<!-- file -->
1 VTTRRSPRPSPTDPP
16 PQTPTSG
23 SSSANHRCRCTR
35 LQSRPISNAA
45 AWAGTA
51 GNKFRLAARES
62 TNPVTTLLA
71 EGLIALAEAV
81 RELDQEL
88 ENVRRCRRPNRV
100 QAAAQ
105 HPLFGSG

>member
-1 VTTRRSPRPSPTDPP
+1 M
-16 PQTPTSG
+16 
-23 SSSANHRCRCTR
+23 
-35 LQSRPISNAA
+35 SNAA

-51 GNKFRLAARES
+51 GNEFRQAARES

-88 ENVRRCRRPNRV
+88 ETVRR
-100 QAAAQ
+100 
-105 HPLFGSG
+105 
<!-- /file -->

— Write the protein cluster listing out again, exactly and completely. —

1 VTTRRSPRPSPTDPP
16 PQTPTSG
23 SSSANHRCRCTR
35 LQSRPISNAA
45 AWAGTA
51 GNKFRLAARES
62 TNPVTTLLA
71 EGLIALAEAV
81 RELDQEL
88 ENVRRCRRPNRV
100 QAAAQ
105 HPLFGSG

>member
-1 VTTRRSPRPSPTDPP
+1 M
-16 PQTPTSG
+16 
-23 SSSANHRCRCTR
+23 
-35 LQSRPISNAA
+35 SNAA

-51 GNKFRLAARES
+51 GNEFRQAARES

-88 ENVRRCRRPNRV
+88 ETVRR
-100 QAAAQ
+100 
-105 HPLFGSG
+105 